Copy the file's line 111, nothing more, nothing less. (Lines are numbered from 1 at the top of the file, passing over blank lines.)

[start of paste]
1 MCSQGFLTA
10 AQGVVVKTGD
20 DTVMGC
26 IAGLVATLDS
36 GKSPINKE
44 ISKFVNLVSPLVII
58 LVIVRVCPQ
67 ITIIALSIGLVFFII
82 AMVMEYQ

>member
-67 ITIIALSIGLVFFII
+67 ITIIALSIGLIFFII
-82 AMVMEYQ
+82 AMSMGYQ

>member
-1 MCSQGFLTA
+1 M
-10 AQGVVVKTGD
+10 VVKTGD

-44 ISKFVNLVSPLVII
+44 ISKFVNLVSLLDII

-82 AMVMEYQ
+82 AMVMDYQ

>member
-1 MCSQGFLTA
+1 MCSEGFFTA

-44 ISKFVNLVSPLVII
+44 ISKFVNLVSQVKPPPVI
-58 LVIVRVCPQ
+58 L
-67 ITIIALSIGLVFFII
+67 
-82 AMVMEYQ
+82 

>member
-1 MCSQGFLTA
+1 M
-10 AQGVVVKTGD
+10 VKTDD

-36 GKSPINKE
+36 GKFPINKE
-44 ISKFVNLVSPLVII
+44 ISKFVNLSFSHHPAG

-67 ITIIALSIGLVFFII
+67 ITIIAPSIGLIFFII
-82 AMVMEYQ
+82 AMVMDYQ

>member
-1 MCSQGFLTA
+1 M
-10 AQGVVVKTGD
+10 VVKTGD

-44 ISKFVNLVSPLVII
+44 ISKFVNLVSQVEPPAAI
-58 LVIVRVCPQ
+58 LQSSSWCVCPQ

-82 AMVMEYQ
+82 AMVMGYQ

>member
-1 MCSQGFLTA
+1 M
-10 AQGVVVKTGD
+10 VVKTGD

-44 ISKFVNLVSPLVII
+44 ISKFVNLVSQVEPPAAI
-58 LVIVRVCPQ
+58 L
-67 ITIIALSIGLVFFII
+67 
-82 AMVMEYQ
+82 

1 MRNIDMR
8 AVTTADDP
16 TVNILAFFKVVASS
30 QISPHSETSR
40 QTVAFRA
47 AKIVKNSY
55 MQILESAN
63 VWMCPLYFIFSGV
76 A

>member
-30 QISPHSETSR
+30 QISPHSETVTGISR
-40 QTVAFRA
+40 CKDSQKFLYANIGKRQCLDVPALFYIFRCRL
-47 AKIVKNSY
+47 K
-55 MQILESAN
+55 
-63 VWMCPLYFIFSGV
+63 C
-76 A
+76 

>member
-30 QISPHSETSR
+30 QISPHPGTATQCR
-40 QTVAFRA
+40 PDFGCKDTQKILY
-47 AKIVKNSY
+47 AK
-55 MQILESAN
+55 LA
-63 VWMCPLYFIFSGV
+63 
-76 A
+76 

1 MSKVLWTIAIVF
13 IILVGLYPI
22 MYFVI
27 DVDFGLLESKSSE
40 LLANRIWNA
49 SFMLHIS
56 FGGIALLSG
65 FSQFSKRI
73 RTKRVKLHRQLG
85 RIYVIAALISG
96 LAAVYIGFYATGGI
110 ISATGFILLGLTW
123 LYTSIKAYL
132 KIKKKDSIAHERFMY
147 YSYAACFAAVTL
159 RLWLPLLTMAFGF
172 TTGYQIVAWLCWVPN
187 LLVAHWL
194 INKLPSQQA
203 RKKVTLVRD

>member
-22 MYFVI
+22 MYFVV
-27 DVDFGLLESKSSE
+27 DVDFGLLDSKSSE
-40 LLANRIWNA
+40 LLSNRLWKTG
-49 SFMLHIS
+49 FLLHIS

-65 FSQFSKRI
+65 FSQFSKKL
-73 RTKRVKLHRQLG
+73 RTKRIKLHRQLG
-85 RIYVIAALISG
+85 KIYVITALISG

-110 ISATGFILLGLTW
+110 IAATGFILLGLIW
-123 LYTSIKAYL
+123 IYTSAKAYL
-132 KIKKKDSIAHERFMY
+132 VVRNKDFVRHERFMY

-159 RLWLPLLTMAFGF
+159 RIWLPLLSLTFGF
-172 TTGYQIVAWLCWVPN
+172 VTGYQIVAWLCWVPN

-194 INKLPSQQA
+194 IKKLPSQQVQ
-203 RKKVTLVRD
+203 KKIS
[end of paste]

40 LLANRIWNA